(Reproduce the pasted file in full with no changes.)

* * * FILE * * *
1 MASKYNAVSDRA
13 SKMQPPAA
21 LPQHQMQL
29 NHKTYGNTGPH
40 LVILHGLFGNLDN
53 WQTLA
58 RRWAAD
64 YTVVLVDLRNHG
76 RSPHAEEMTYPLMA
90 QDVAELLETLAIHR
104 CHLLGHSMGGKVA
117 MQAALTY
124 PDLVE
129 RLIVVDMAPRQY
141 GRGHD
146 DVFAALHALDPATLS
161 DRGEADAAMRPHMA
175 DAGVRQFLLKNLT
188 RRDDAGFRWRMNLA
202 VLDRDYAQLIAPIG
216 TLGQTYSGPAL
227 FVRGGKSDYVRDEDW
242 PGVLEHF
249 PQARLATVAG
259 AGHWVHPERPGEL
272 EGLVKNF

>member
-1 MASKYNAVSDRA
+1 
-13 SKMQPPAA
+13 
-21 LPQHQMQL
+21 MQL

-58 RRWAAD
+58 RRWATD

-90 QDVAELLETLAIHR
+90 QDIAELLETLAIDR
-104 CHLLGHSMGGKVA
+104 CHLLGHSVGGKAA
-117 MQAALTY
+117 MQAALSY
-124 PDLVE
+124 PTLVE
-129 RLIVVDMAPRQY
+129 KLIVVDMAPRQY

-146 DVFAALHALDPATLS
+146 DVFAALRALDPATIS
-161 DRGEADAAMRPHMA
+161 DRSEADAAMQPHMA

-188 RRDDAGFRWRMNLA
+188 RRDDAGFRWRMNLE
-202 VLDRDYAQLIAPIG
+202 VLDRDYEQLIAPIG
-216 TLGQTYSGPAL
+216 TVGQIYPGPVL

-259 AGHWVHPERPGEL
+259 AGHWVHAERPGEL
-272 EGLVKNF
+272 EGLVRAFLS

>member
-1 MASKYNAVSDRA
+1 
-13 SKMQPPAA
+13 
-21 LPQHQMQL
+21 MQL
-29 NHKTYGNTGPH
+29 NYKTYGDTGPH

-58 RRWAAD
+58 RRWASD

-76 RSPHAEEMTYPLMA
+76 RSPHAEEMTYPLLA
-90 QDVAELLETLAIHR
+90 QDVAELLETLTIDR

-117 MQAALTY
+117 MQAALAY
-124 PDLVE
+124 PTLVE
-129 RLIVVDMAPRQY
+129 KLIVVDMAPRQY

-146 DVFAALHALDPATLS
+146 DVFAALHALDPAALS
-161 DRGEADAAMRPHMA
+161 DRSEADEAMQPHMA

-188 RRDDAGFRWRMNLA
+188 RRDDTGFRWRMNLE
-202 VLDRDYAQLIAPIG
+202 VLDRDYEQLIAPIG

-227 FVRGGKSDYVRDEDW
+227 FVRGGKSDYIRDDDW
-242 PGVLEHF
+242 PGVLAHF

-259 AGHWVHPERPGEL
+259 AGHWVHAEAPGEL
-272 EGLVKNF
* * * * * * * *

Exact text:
1 MASKYNAVSDRA
13 SKMQPPAA
21 LPQHQMQL
29 NHKTYGNTGPH
40 LVILHGLFGNLDN
53 WQTLA
58 RRWAAD
64 YTVVLVDLRNHG
76 RSPHAEEMTYPLMA
90 QDVAELLETLAIHR
104 CHLLGHSMGGKVA
117 MQAALTY
124 PDLVE
129 RLIVVDMAPRQY
141 GRGHD
146 DVFAALHALDPATLS
161 DRGEADAAMRPHMA
175 DAGVRQFLLKNLT
188 RRDDAGFRWRMNLA
202 VLDRDYAQLIAPIG
216 TLGQTYSGPAL
227 FVRGGKSDYVRDEDW
242 PGVLEHF
249 PQARLATVAG
259 AGHWVHPERPGEL
272 EGLVKNF

>member
-1 MASKYNAVSDRA
+1 
-13 SKMQPPAA
+13 
-21 LPQHQMQL
+21 MQL

-58 RRWAAD
+58 RRWATD

-90 QDVAELLETLAIHR
+90 QDIAELLETLAIDR
-104 CHLLGHSMGGKVA
+104 CHLLGHSVGGKAA
-117 MQAALTY
+117 MQAALSY
-124 PDLVE
+124 PTLVE
-129 RLIVVDMAPRQY
+129 KLIVVDMAPRQY

-146 DVFAALHALDPATLS
+146 DVFAALRALDPATIS
-161 DRGEADAAMRPHMA
+161 DRSEADAAMQPHMA

-188 RRDDAGFRWRMNLA
+188 RRDDAGFRWRMNLE
-202 VLDRDYAQLIAPIG
+202 VLDRDYEQLIAPIG
-216 TLGQTYSGPAL
+216 TVGQIYPGPVL

-259 AGHWVHPERPGEL
+259 AGHWVHAERPGEL
-272 EGLVKNF
+272 EGLVRAFLS

>member
-1 MASKYNAVSDRA
+1 
-13 SKMQPPAA
+13 
-21 LPQHQMQL
+21 MQL
-29 NHKTYGNTGPH
+29 NYKTYGDTGPH

-58 RRWAAD
+58 RRWASD

-76 RSPHAEEMTYPLMA
+76 RSPHAEEMTYPLLA
-90 QDVAELLETLAIHR
+90 QDVAELLETLTIDR

-117 MQAALTY
+117 MQAALAY
-124 PDLVE
+124 PTLVE
-129 RLIVVDMAPRQY
+129 KLIVVDMAPRQY

-146 DVFAALHALDPATLS
+146 DVFAALHALDPAALS
-161 DRGEADAAMRPHMA
+161 DRSEADEAMQPHMA

-188 RRDDAGFRWRMNLA
+188 RRDDTGFRWRMNLE
-202 VLDRDYAQLIAPIG
+202 VLDRDYEQLIAPIG

-227 FVRGGKSDYVRDEDW
+227 FVRGGKSDYIRDDDW
-242 PGVLEHF
+242 PGVLAHF

-259 AGHWVHPERPGEL
+259 AGHWVHAEAPGEL
-272 EGLVKNF